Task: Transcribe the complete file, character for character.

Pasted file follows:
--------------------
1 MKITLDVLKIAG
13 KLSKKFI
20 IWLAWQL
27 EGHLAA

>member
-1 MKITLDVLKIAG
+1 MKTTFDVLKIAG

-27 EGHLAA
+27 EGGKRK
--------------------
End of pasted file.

1 MKITLDVLKIAG
13 KLSKKFI
20 IWLAWQL
27 EGHLAA

>member
-1 MKITLDVLKIAG
+1 MKTTFDVLKIAG

-27 EGHLAA
+27 EGGKRK